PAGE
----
Career Day offers sophomores a glimpse into real world


Anaika Miller

FBI agent David Freihon answers sophomore Marisa Martinez’s questions about the job during Sophomore Career Day. Credit: Anaika Miller/The Foothill Dragon Press.

Foothill Career Specialist Linda Kapala believes that even a negative job shadow experience can be helpful in choosing a career.

“Having a “bad” job shadow can stop you from having an illusion that this is what you want to do and frees up your time to pursue something else,” Kapala said.

For example, one Foothill student who wanted to become a radio DJ realized the job wasn’t right for him after shadowing at a local broadcasting company.

“He came back and said that it had been a waste of time, but I told him that he had had a great job shadow. I said, ‘Two days ago you thought this was your passion and now three to four hours proved that it isn’t,'” she said.

Foothill’s Job Developer Karrie Thompson-Carey agrees.

“The most important thing is that by the time everyone graduates, they know what they want to do and sometimes even more importantly, what they don’t want to do,” she said.

To help students narrow down the many job options, Kapala and Thompson-Carey held Sophomore Career Day during FIRE period Wednesday.

Students had the opportunity to listen to either website designer Vern Green, geneticist Maria D’Addario, scriptwriter Sierra Hall, dentist David Satnick, elementary school teacher Lynn Bova or Federal Bureau of Investigation agent David Freihon.

Kapala and Thompson-Carey hoped that the wide variety of speakers would give students a better idea of what career paths interest them.

Students who didn’t sign up for a speaker were assigned to one, a situation that some students expressed discontent over.

“It seems like we weren’t notified well enough, I was never told to sign up,” Adam Braver said.

Though Thompson-Carey acknowledges that some sophomores may not have been interested in the speaker’s occupation, she still feels that what was presented is valuable.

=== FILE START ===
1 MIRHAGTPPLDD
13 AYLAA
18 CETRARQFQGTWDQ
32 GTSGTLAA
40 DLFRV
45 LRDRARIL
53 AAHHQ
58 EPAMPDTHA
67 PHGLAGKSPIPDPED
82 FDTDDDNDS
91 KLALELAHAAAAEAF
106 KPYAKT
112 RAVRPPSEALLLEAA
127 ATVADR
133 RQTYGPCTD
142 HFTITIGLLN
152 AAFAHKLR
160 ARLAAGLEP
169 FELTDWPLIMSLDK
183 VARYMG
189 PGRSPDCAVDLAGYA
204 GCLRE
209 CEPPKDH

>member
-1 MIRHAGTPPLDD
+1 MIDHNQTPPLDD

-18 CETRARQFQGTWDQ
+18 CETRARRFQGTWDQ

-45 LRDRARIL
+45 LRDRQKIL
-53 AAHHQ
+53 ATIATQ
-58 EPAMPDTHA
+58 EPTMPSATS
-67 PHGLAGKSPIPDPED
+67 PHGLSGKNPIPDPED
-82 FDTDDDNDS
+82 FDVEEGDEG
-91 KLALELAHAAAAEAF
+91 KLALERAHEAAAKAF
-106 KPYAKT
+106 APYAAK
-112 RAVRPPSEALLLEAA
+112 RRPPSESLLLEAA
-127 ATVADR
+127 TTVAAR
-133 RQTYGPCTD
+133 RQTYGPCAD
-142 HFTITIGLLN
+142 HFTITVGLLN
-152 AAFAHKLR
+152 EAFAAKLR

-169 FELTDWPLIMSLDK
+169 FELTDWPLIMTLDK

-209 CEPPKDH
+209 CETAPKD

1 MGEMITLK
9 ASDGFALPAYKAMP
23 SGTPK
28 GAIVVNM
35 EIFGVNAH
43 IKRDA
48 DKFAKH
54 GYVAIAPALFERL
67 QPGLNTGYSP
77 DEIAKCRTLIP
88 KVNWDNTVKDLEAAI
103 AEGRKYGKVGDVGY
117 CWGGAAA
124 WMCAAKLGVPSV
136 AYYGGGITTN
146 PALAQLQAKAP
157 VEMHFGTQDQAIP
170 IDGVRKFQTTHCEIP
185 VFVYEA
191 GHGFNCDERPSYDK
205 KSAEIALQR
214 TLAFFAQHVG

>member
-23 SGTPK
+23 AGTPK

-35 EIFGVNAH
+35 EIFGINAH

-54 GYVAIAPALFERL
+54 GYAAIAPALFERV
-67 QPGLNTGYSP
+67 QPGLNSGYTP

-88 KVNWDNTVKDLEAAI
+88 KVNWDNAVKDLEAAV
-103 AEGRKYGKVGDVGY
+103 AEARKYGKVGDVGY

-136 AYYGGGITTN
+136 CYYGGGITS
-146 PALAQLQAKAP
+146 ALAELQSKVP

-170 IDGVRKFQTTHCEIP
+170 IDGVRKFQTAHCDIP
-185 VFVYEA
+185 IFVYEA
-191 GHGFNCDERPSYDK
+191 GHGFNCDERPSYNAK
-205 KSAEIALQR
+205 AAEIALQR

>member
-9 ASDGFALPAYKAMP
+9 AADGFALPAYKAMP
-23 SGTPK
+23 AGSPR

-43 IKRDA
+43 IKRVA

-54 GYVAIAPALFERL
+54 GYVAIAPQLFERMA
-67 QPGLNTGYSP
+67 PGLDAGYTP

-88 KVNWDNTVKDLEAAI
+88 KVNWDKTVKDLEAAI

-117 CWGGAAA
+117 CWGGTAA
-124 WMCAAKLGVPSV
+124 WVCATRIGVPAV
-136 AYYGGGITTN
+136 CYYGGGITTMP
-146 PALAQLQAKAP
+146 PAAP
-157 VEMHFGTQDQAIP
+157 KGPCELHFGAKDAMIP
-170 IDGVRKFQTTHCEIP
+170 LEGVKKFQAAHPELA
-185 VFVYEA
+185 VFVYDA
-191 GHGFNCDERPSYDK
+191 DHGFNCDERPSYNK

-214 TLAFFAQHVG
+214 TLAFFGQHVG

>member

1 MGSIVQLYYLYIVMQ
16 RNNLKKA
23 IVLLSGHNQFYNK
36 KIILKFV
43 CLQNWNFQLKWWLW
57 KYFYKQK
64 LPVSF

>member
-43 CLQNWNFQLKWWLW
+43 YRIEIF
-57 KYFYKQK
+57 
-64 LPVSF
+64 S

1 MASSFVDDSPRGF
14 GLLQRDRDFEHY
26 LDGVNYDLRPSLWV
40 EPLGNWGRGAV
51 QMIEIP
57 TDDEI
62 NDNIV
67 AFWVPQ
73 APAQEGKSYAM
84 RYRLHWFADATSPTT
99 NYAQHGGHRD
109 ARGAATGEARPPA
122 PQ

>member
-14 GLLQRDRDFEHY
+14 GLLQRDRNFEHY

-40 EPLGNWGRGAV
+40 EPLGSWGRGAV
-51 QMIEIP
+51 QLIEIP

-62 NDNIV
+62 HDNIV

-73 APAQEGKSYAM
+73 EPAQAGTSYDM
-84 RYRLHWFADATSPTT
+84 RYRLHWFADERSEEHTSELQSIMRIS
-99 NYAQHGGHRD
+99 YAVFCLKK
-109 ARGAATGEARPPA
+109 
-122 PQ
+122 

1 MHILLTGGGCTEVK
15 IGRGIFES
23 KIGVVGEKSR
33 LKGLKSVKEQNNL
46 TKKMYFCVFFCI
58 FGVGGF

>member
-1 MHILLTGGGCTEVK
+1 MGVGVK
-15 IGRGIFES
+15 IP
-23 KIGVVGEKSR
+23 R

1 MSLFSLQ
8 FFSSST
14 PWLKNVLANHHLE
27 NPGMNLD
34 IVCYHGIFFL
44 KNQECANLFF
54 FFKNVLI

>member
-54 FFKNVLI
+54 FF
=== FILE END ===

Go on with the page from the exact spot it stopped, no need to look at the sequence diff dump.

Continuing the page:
“I do find that every speaker has a bit of wisdom that can apply to any career, and I hope that everyone picks up on that and at least takes that away,” she said.

Marisa Martinez was one of the students who did know to sign up for a particular speaker, and she got her first choice. 

“My ears immediately perked up when I heard ‘FBI agent’ [on the daily announcements],” she said.

Martinez said that having a father who is a police officer has made her interested in becoming an FBI agent and that she was looking forward to hearing what Freihon had to say about the profession.

Freihon, who drove up from Los Angeles to speak, drew a large crowd into the Media Center.

In his speech, the federal agent gave an overview of the field, explained how to get into it and also why he enjoys it.

“We have talented people all over the place, we have a diversified workforce and we draw people from all different backgrounds,” he said.

Freihon said that the career usually comes with a lot of traveling and that being multilingual helps to get a job with the bureau.

Without hesitation, Freihon said that the people he has met are the best part of being an agent.

“The job will not make you rich, but I’ve met friends all around the world,” Freihon said, “It’s a wonderful network, and I know people I can trust with my life.”

“I love it, I would do it all over again, but it’s not for everyone,” he added.

What do you think?